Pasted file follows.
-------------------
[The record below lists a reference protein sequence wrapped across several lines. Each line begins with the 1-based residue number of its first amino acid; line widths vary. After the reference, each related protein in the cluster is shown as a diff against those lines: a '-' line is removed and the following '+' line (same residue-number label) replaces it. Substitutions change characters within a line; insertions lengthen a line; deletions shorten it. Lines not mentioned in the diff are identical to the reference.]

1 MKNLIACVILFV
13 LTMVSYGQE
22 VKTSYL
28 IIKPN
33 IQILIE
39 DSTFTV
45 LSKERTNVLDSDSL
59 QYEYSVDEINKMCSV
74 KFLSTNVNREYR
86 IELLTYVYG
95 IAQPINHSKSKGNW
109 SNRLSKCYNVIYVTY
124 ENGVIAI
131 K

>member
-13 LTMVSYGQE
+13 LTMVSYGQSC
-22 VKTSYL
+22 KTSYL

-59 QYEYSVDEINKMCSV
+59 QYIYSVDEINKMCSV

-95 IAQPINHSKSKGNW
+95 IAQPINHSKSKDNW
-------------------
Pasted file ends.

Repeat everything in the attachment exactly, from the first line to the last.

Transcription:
[The record below lists a reference protein sequence wrapped across several lines. Each line begins with the 1-based residue number of its first amino acid; line widths vary. After the reference, each related protein in the cluster is shown as a diff against those lines: a '-' line is removed and the following '+' line (same residue-number label) replaces it. Substitutions change characters within a line; insertions lengthen a line; deletions shorten it. Lines not mentioned in the diff are identical to the reference.]

1 MKNLIACVILFV
13 LTMVSYGQE
22 VKTSYL
28 IIKPN
33 IQILIE
39 DSTFTV
45 LSKERTNVLDSDSL
59 QYEYSVDEINKMCSV
74 KFLSTNVNREYR
86 IELLTYVYG
95 IAQPINHSKSKGNW
109 SNRLSKCYNVIYVTY
124 ENGVIAI
131 K

>member
-13 LTMVSYGQE
+13 LTMVSYGQSC
-22 VKTSYL
+22 KTSYL

-59 QYEYSVDEINKMCSV
+59 QYIYSVDEINKMCSV

-95 IAQPINHSKSKGNW
+95 IAQPINHSKSKDNW